08/05/2014 05:11 pm ET Updated Dec 06, 2017

BOM Still Packs Em In

In all its raunchy audacity the national tour of The Book of Mormon lands in Philadelphia for six weeks. The Tony Award winning show still is generating a lot of controversial steam. The Book, music and lyrics by Trey Parker, Matt Stone and Robert Lopez, creators of Comedy Central's South Park, do not dilute their caustic humor that still has apparently has huge crossover appeal with multi-generational audiences. Who knew.

The exuberance of the first number "Hello" with the virginal missionaries practicing their skills ringing strangers' doorbells introducing The Book is infectious, kitschy fun. Things go very South Park from there. The writers take no prisoners in lampooning the beliefs of the Church of Later Day Saints, and truth be told, allegorically all religion, not to mention the current brand of Disney-ized musicals from Wicked to The Lion King.2014-08-05-BOM2.jpg (photo: courtesy of BOM National Tour)

The story of super Mormon student Elder Price, but is buddied up with the dorky Elder Cunningham and they are packed off to Uganda where the other missionaries have had no success in converting the Ugandans. Havoc ensues as cultures collide. The Ugandans couldn't be less impressed with the missionaries or their exuberance, they are instead, just a bit preoccupied with more pressing matters like abject poverty, AIDS and being at the mercy Butt Fucking Naked, a local warlord, who among other atrocities, is about to have all the women in the village submit to female circumcision because the clitoris is evil.

No worries Mormon boys. Elder Mckinley schools them on the importance of not questioning faith in their mission and dealing with anything unpleasant that doesn't fit into the Mormon way. Take same-sex desires, just as a for instance.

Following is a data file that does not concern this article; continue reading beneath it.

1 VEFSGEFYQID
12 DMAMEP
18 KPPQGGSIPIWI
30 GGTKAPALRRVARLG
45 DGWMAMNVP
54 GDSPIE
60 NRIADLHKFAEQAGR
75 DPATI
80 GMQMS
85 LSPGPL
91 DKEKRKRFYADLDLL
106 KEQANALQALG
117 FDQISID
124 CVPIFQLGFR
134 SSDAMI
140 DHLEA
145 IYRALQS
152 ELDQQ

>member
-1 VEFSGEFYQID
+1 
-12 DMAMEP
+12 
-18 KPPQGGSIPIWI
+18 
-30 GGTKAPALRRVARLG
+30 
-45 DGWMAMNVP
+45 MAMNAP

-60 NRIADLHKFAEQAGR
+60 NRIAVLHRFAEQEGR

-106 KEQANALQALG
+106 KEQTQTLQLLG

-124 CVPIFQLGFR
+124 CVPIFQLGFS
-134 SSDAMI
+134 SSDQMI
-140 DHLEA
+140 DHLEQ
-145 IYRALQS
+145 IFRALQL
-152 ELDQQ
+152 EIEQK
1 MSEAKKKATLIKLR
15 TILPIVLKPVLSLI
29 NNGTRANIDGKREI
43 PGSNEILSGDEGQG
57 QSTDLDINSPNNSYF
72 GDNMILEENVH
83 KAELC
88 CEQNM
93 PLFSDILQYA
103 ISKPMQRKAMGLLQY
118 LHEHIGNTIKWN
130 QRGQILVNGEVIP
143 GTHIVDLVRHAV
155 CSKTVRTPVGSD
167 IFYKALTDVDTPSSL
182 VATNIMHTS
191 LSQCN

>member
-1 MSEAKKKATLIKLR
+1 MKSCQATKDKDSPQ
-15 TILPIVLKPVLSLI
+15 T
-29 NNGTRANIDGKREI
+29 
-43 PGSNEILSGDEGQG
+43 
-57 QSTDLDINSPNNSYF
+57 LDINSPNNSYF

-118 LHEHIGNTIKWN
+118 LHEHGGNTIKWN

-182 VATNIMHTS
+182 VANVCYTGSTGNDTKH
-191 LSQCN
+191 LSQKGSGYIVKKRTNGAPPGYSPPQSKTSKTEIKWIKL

Later Price can't take it and has "Spooky Mormon Hell Dream" has demons in sequined top hats and pitchforks and Lucifer playing metal. But the easy fibber Cunningham the Ugandans fantastical stories of church history which somehow involves founders of the Mormon Church, Jesus, Tolkien characters, frog sexual abuse and escapees from the Starship Enterprise. The villagers act out their interpretation of his fantasies for Price's dad (and Mormon officiate) who freaks at phallic accessorized costumes and dysentery jokes.

Parker, Stone and Lopez don't go out of their way to avoid stereotypes, but as in South Park (and Lopez's other hit musical Avenue Q) it's a deliberate part of the disarming shtick, they get around to offending everybody equally. But, some of Mormon's material is definitely cringe-worthy. Aside from stereotypes, musical comedy dealing with such serious subjects as genital mutilation and AIDS can get creepy very fast.

The score is Broadway generic and except for "Hello" completely unmemorable, but it does provide strong moments for the leads. Strong direction by Parker and Casey Nicholaw, keeping things moving when The Book veers into some tight corners. Nicholaw's choreography is ensemble tight and show dance inventive

Grey Henson dazzles in the "Turn it Off" hoofer number with the missionaries magically donning pink vests and Henson hilariously releasing his gay gypsy dancer faster than you can say sequin. The soaring vocals of Alexandra Ncube makes you believe the preposterous story of Nabulingi the daughter of Mafala Hatimbi (underplayed hilariously by Stanley Wayne Mathis) wanting to go to the Mormon promise land. C.J. Eldred, as the vain Price has the most dimension, a triple threat belter, is equally sweet. Christopher John O'Neill is completely South Park lumpy as the awkward and lovable Cunningham. Like South Park, no matter how serious the subjects, way down deep, this is gleefully shallow.

Book of Mormon runs at the Forrest Theater in Philadelphia through Sept 14